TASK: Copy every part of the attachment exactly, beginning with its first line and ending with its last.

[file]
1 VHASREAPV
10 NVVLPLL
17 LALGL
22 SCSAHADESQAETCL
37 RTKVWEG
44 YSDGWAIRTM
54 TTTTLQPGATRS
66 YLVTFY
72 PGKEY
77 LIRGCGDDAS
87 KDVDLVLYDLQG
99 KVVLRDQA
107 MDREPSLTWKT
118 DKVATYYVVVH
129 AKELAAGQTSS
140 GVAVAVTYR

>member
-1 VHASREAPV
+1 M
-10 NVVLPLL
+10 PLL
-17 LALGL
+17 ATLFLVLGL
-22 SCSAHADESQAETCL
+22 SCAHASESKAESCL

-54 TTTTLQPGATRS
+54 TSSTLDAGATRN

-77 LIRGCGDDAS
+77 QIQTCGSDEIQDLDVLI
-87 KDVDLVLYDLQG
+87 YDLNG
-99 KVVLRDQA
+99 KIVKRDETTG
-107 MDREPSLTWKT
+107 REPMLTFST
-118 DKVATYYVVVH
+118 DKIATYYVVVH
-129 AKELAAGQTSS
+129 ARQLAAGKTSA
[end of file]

1 VHASREAPV
10 NVVLPLL
17 LALGL
22 SCSAHADESQAETCL
37 RTKVWEG
44 YSDGWAIRTM
54 TTTTLQPGATRS
66 YLVTFY
72 PGKEY
77 LIRGCGDDAS
87 KDVDLVLYDLQG
99 KVVLRDQA
107 MDREPSLTWKT
118 DKVATYYVVVH
129 AKELAAGQTSS
140 GVAVAVTYR

>member
-1 VHASREAPV
+1 M
-10 NVVLPLL
+10 PLL
-17 LALGL
+17 ATLFLVLGL
-22 SCSAHADESQAETCL
+22 SCAHASESKAESCL

-54 TTTTLQPGATRS
+54 TSSTLDAGATRN

-77 LIRGCGDDAS
+77 QIQTCGSDEIQDLDVLI
-87 KDVDLVLYDLQG
+87 YDLNG
-99 KVVLRDQA
+99 KIVKRDETTG
-107 MDREPSLTWKT
+107 REPMLTFST
-118 DKVATYYVVVH
+118 DKIATYYVVVH
-129 AKELAAGQTSS
+129 ARQLAAGKTSA